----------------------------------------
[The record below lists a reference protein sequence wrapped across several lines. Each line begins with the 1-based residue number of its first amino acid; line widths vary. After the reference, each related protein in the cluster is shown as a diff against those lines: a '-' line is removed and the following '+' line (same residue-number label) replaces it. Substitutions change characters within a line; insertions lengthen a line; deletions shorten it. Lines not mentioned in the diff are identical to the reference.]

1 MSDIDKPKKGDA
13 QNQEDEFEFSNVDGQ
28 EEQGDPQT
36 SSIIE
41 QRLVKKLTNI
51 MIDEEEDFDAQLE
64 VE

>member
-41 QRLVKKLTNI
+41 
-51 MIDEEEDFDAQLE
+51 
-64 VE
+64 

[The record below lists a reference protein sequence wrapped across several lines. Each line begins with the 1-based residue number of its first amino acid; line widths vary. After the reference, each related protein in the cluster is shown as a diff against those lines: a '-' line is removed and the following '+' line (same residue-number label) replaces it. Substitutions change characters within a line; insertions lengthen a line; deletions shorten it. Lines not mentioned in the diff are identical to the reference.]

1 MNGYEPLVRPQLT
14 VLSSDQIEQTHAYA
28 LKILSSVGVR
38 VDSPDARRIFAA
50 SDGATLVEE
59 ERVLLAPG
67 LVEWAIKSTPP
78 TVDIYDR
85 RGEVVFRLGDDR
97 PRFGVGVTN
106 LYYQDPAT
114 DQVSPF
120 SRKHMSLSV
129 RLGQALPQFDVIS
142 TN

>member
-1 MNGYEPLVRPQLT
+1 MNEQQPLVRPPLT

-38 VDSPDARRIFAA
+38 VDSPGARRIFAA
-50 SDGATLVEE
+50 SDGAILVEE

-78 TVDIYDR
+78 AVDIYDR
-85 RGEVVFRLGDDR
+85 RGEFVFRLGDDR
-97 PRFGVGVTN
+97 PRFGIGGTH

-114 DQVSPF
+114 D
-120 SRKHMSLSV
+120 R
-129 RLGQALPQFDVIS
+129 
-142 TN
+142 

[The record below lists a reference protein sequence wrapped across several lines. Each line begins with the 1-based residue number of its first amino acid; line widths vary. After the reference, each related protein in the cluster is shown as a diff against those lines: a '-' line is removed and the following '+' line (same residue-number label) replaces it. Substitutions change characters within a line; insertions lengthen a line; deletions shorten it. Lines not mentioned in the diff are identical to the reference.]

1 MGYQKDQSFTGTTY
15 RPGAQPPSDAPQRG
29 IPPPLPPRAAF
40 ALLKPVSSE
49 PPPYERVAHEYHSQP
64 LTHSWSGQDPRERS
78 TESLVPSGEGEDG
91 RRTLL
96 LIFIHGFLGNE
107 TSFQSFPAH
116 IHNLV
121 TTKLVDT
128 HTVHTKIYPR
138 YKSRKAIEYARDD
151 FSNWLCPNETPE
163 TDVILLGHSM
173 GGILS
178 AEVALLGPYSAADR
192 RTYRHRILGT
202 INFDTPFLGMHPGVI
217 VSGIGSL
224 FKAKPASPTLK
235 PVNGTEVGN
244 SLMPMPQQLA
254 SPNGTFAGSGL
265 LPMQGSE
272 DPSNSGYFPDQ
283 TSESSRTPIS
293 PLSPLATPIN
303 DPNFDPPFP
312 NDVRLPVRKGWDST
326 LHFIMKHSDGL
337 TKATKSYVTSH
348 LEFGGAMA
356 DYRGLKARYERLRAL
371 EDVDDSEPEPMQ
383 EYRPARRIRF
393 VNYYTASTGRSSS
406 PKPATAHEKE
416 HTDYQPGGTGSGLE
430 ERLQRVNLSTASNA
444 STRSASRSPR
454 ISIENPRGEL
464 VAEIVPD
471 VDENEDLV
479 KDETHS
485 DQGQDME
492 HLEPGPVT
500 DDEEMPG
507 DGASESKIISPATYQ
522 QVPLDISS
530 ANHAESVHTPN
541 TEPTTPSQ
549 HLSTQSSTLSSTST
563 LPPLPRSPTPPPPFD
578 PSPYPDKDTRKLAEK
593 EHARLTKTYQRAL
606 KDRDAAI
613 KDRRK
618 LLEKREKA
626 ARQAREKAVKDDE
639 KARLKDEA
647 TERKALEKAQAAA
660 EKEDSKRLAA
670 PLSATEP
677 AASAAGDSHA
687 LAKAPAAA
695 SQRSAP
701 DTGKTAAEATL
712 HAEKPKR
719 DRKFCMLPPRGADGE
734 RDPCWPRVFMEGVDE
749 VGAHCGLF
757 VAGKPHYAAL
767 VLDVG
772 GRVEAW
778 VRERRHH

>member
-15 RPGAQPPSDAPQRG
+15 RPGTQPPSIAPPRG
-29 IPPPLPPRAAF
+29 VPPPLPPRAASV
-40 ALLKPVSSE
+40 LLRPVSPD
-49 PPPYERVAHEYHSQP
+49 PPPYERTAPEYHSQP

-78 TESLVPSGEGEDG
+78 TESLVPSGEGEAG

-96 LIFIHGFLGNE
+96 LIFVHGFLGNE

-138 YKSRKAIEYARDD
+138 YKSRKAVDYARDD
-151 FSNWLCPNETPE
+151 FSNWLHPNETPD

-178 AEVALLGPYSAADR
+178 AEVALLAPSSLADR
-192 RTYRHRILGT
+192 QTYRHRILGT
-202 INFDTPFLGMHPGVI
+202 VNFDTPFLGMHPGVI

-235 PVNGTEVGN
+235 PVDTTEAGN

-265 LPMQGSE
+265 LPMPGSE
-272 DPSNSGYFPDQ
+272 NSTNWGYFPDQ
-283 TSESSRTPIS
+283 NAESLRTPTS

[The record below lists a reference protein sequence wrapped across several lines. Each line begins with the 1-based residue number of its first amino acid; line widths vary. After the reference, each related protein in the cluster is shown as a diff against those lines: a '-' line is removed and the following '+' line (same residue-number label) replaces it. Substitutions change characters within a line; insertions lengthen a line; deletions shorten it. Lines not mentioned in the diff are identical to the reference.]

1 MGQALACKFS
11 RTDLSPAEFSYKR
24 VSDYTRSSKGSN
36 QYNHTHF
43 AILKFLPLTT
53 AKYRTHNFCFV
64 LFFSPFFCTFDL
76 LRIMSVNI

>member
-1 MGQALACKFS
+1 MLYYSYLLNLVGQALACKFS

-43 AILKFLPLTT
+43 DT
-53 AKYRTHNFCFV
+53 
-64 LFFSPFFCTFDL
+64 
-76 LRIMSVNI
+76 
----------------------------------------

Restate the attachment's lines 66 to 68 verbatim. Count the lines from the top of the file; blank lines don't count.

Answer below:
128 HTVHTKIYPR
138 YKSRKAIEYARDD
151 FSNWLCPNETPE